2 of 3 people found the following review helpful:
October 6, 2006
There are a lot of books out there written purely for entertainment and then are the more scholarly, "artsy" books like "The Stone Diaries" that unless they get Oprah's endorsement usually aren't read in the mainstream. These latter category of books have more freedom to experiment with different styles and techniques. This can make for an interesting story or it can make for a dull, albeit somewhat thought-provoking read. Again the latter categroy best describes "The Stone Diaries."
I hate to say a book is boring because I sound like a five-year-old trying to squirm his through an opera, but this book is BORING. The problem lies with Daisy herself. She isn't interesting. She does nothing interesting. Almost nothing interesting happens to her. Her first husband for all of two weeks gets drunk and falls out a window; that's the most interesting thing that happens to her. That and her birth in the kitchen of her father's
The most agonizing part for me is it takes the book so long to even get to Daisy. The first 90 pages of the novel go by without knowing more than basic information about her. We read nothing about her childhood except her getting sick and developing an allergy. We read nothing about her teenage years in
The only way to appreciate this book, especially near the end, is to think, "Daisy is like me" or someone you know. But then it's pretty depressing to think most of us are this bland and ordinary. We'd like to think we're special but if we see ourselves in Daisy then we are anything but special.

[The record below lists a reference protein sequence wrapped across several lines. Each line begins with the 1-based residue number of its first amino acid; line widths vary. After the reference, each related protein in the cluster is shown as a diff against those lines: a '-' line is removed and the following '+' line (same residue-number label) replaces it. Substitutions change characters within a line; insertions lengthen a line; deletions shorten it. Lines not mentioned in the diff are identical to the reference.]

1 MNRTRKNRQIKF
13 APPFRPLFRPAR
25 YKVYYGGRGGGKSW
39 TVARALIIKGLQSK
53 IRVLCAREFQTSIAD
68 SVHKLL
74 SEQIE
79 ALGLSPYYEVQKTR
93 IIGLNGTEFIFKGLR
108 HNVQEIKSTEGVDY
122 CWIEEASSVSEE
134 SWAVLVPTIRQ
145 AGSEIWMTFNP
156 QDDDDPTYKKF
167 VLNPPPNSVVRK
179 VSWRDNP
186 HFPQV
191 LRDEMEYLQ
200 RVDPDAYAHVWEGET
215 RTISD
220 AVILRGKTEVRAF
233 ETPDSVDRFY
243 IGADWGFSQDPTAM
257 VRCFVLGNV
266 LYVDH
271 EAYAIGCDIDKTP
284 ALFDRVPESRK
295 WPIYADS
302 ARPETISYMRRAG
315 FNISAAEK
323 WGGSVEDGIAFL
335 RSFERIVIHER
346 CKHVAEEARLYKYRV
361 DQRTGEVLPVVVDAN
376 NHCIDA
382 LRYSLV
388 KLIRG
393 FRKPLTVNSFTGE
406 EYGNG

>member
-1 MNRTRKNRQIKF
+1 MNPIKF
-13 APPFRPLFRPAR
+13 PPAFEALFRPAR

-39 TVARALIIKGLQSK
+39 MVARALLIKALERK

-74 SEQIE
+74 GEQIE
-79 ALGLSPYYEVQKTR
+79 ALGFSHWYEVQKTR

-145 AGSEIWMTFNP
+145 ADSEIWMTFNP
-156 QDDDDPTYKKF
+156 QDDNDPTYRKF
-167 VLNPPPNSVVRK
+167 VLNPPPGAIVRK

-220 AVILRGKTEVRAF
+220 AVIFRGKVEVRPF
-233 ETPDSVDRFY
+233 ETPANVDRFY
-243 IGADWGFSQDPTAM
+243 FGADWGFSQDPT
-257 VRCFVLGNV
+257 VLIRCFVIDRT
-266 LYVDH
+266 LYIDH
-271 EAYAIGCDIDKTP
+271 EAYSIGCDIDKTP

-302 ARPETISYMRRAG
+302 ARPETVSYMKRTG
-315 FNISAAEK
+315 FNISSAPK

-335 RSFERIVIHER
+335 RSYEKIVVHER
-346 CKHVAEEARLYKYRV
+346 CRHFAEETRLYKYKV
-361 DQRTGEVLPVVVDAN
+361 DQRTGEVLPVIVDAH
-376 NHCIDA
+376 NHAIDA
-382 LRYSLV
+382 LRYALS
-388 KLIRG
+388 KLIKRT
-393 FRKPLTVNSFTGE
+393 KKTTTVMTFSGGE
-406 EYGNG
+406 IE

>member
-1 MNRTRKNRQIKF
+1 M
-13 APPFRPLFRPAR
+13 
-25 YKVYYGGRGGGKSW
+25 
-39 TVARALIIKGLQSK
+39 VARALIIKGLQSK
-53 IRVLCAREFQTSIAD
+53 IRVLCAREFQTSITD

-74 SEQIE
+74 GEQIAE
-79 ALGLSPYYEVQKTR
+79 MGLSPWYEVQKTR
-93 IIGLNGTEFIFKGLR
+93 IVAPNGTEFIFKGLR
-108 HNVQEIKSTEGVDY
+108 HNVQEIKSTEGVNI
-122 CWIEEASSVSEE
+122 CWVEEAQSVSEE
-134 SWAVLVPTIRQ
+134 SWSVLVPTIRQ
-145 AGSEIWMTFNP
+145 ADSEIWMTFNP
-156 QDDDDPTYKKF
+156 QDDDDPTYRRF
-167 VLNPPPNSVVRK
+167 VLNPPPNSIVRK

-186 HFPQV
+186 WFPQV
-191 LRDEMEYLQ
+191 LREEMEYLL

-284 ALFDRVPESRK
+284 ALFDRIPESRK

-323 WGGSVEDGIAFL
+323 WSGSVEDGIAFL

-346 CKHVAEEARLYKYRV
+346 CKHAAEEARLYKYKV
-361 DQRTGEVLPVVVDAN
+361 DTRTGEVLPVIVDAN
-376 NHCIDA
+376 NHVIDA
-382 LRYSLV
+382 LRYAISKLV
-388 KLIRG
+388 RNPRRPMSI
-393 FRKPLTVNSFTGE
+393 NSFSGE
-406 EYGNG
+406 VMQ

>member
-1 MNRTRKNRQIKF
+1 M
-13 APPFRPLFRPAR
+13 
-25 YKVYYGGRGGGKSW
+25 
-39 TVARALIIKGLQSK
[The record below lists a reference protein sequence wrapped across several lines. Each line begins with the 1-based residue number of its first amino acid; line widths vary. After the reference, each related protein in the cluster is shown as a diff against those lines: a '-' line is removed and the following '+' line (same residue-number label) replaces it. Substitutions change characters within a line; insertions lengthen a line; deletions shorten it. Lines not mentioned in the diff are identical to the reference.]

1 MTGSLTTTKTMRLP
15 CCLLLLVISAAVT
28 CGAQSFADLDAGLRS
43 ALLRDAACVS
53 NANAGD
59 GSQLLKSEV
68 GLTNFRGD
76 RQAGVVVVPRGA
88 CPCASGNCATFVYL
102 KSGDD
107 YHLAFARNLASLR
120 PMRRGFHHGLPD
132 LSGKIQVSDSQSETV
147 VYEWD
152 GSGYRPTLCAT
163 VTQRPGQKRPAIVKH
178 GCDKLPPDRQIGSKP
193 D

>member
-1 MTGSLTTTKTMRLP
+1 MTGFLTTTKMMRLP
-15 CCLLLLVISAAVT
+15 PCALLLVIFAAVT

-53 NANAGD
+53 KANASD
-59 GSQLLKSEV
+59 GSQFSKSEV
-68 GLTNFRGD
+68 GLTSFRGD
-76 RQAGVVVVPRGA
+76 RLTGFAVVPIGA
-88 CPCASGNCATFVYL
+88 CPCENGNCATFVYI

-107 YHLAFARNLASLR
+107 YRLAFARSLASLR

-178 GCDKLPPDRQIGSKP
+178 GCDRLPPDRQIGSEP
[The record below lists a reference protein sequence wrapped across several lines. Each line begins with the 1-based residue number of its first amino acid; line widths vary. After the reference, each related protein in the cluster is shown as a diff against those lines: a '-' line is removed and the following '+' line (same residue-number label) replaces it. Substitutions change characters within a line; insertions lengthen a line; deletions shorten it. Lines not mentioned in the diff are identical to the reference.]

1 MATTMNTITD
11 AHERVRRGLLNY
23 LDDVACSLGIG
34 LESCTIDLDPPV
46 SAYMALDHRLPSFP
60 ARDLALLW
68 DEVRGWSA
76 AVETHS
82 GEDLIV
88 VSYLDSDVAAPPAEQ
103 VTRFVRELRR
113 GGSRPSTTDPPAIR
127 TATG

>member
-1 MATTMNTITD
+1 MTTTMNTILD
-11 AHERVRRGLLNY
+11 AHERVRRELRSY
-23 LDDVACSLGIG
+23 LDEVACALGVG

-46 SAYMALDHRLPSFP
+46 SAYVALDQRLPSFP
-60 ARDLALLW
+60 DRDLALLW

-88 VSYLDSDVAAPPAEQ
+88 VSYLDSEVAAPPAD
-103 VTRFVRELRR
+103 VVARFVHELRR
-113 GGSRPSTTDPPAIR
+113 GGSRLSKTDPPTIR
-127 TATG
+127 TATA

The narration for this book was confusing as well. It refers to Daisy in the 3rd person most of the time, but then throws in first-person references as well. There's also a paragraph or two halfway through saying how unreliable Daisy is as a narrator. Upon reading that, what am I the reader supposed to believe? All of this as well as the frequent time shifts, cuts to letters, "theories", recipes, notes, and so forth left me dazed, confused, and feeling empty.
Of course you can say, "This won a Pulitzer, so what do you know?" I've read many of the Pulitzer winners over the last 15 years or so and there aren't many I'd recommend reading unless you're a literary snob. I'd theorize it's because most of these winners aren't written with the intent of entertaining readers.
All in all I think there might have been a way to make this uninteresting topic interesting, but Shields doesn't do enough to make that happen. You're better served contemplating your own dull, empty life than reading someone else's.
To close, I'd like to point you to John Updike's Rabbit Angstrom books, starting with "Rabbit, Run" that chronicle a relatively ordinary person in a much more fascinating, entertaining way. The last two books in the series even won Pulitzers. There's a literary experiment that succeeded brilliantly.